Posts Tagged texting

The tyrnny of tim and txt

Last Wednesday I bid farewell to another year of my life, letting it slip through memory into the confines of history. My history. And, reluctantly, I welcome the grey hair, wrinkles, surprises, pleasures, crises, wisdom, experience, deja vu of another year of my life.  With the hope that the  year will be different from the previous ones, but not so different that I struggle to make sense of it. 

More than anything else, I wish life would slow down so I could keep pace with it. One day at a time. One hour. One moment. So I could live, truly live, each moment, and not rush willy-nilly from one moment to the next, one day to the next, one year to the next. Having the experience and missing the meaning. 

Time is  a precious commodity today, isn’t it? No one seems to have enough of it.  Specially not readers who want their authors to write tight. Today’s readers have perilously short attention spans and very little time for verbose communicators. Words compete today with the television remote and the computer mouse. One click or one press of a button and you can go back and forth, skip something, replay it or remain frozen at a particular point. Who says time travel is science fiction?!  

We have more and more and want less and less.

And yet, as William Brohaugh points out in his book, Write Tight, Hemingway wasn’t competing with Nintendo and ESPN when he wrote his admirably crisp and clear prose.

I belong to the generation that still remembers the pleasures of letter-writing but has made the smooth transition to e-mailing. And now I listen, bewildered, as people tell me they have no patience for e-mails. It’s Orkut scraps, Facebook pokes, or texting and sms-ing. Instantaneous and telegraphic communication. 

We live in an age where the diminutive, the brief and the simple are highly prized in communication, said Umberto Eco. And text-messaging embodies this zeitgeist perfectly.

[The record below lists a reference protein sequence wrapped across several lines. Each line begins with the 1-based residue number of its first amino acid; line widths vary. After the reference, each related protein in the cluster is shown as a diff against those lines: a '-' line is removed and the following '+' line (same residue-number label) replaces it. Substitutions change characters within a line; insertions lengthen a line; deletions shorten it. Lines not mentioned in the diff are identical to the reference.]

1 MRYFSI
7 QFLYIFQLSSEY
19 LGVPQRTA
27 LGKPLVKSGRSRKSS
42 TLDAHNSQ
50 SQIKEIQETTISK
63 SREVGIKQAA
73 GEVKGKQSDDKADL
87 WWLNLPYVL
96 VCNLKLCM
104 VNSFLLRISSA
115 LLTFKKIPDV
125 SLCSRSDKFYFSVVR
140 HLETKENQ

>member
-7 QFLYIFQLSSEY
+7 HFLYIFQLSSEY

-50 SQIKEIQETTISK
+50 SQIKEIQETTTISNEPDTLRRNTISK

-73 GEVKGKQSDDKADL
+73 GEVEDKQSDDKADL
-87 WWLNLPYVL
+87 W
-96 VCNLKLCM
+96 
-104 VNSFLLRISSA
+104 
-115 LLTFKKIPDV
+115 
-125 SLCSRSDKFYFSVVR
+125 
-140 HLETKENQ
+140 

Generation Txt. Everyone is jmping on the bndwgn. (Source) Text messaging is growing up.  So much so that if you do not possess a mobile or cannot txt, you are, effectively, a non-person. 

Cellphone novels are all the rage, I’m told, in Japan. Seventeen-something young girls text away the ‘profound insights’ of their life into their cellphones, on their way to college or a part-time job. Not a moment of their life wasted. Theirs not the  life of simply standing and staring. 

The truncated messages of texting are just words sans vowels, the assumption being that the words can easily be guessed from the consonants alone. Which is funny considering that vowels are often sounded differently in different words! 

What springs to my mind when I think of texting is the bonsai – small, compact, exotic; reality miniaturized. But can the bonsai match the grandeur of a tree?

Anyone who has known the pleasures of sitting in the shade of the spreading branches of a tree, climbing and exploring its secrets, sitting atop, reading, sheltered in its foliage on a  hot summer day,  will know what I mean.

The bonsai has its beauty – the beauty of the hothouse – but I’d rather go climb a tree!! 

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